Where the Deductor has Deducted Tax at Source But Has Not Deposited the Tax with the Government, the Assessee Cannot be Made to Suffer: ITAT Delhi

Where the Deductor has Deducted Tax at Source But Has Not Deposited the Tax with the Government, the Assessee Cannot be Made to Suffer: ITAT Delhi

In the case of Aricent Technologies Holdings Ltd vs. ACIT, ITAT Delhi has held that:

As held by the Gauhati High Court in the course of Omprakash Gattani (supra), once the mode of collecting tax by deduction at source is adopted, that mode alone is to be adopted for recovery of tax deducted at source. Although it is obligatory on the part of the person collecting tax at source to pay the said TDS amount to the credit of the Central Government within the stipulated time, if such person fails to pay the TDS amount within the stipulated time, then, Section 201 of the Act provides that such person shall be deemed to be an assessee in default and the revenue will be entitled to recover the TDS amount with interest at 12% p.a. and till the said TDS amount with interest is recovered there shall be a charge on all the assets of such person or the company. Penalty under Section 221 of the Act and rigorous imprisonment under Section 276B of the Act can also be imposed upon such defaulting person or the company. Thus, complete machinery is provided under the Act for recovery of tax deducted at source from the person who has deducted such tax at source and the revenue is barred from recovering the TDS amount from the person from whose income, tax has been deducted at source. Therefore, the fact that the revenue is unable to recover the tax deducted at source from the person who has deducted such tax would not entitle the revenue to recover the said amount once again from the employee assessee, in view of the specific bar contained in Section 205 of the Act.

As stated earlier, in the present case the petitioner assessee has established that from his salary income, tax has been deducted at source by the employer respondent No. 6 and, therefore, the revenue has to recover the said TDS amount with interest and penalty from the respondent No. 6 alone and the revenue cannot seek to recover the said amount from the petitioner assessee in view of the specific bar contained under Section 205 of the Act. The fact that the petitioner is not entitled to the credit of the tax deducted at source for the non issuance of the TDS certificate by the respondent No. 6, cannot be a ground to recover the amount of tax deducted at source from the petitioner. In other words, even if the credit of the TDS amount is not available to the petitioner assessee for want of TDS certificate, the fact that the tax has been deducted at source from salary income of the petitioner would be sufficient to hold that as per Section 205 of the Act, the revenue cannot recover the TDS amount with interest from the petitioner once again.”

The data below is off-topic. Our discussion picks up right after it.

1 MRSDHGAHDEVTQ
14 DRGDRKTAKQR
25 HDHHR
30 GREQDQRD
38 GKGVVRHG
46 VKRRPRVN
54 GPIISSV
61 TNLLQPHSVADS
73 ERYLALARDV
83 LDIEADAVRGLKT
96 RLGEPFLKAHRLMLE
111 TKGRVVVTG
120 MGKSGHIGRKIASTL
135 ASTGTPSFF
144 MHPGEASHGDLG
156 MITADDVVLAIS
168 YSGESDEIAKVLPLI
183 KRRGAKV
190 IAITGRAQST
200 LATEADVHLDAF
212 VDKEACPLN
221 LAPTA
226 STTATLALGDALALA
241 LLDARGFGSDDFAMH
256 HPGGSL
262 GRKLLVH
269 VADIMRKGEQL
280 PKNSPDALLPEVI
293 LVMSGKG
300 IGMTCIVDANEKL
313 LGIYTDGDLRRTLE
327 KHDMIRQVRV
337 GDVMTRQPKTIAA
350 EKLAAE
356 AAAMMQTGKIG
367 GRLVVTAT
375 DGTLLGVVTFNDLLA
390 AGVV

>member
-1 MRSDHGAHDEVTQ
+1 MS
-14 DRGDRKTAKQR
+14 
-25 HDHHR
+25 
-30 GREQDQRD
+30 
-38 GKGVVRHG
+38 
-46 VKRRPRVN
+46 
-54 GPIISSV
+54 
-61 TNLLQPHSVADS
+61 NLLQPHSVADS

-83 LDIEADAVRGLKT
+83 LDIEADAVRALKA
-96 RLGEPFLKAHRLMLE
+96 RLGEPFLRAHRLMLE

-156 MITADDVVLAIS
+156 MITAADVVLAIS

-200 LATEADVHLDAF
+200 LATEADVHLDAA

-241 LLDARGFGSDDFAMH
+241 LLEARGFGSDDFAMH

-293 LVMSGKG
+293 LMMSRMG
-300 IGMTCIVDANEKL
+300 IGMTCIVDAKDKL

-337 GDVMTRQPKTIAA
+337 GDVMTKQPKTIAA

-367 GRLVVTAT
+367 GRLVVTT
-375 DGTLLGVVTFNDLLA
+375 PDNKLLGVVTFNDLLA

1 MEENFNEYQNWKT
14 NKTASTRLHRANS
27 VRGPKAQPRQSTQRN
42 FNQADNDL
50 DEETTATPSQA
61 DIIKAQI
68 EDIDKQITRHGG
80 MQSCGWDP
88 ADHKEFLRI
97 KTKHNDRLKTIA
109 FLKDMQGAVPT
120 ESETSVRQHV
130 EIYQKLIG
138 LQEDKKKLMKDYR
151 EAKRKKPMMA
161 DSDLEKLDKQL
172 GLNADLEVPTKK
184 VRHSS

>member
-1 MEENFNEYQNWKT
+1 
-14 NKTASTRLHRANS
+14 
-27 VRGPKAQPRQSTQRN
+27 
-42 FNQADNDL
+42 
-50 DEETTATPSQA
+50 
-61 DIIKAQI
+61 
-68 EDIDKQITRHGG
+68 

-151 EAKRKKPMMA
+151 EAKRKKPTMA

The situation arising in the present petition is similar. The department does not contend that the petitioner did not suffer deduction of tax at source at the hands of payer, but contends that the same has not been deposited with the Government revenue. As provided under Section 205 of the Act and as elaborated by this Court in case of Yashpal Sahni (supra) under such circumstances the petitioner cannot be asked to pay the same again. It is always open for the department and infact the Act contains sufficient provisions, to make coercive recovery of such unpaid tax from the payer whose primary responsibility is to deposit the same with the Government revenue scrupulously and promptly. If the payer after deducting the tax fails to deposit it in the Government revenue, measures can always be initiated against such payers.”

Applying the same parity of reasoning, we direct the Assessing Officer to allow the credit of tax deducted at source in the hands of the assessee, where the assessee produces the primary evidence of same being deducted tax at source out of the amount due to it. The ground of appeal no. 6 is thus allowed.

Now, coming to the next issue raised in Ground of appeal No.8 which is against the charging of interest u/s 234A of the Act.

The Ld.AR for the assessee pointed out that the assessee had filed the return of income on 30.11.2015 which was the prescribed due date for filing the return of income by the assessee u/s 139(1) of the Act.

We find merit in the plea of the assessee that where the due date of filing return of income was 30.11.2015 and since the assessee had filed return of income on 30.11.2015, then there was no merit in charging of interest u/s 234A of the Act. The ground of appeal no. 8 is thus allowed.

The Ground of appeal No.9 is raised against charging of interest u/s 234B and 234C of the Act.

The Ld.AR pointed out that the interest levied u/s 234B of the Act is consequential. Hence this part of Ground of appeal is dismissed.

Now coming to charging of interest u/s 234C of the Act then the said interest is to be computed on the returned income of the assessee and not the income assessed by the Assessing Officer. The Assessing Officer may verify the stand of the assessee in this regard and re-compute the interest chargeable u/s 234C of the Act. Thus, Ground of appeal No.9 is partly allowed.

In the result, the appeal of the assessee is partly allowed.

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Dhanraj Sharma

Dhanraj Sharma is CEO of Tax Concept. He is on a Mission to Educate and Empower 10,000+ Professionals across the Country.

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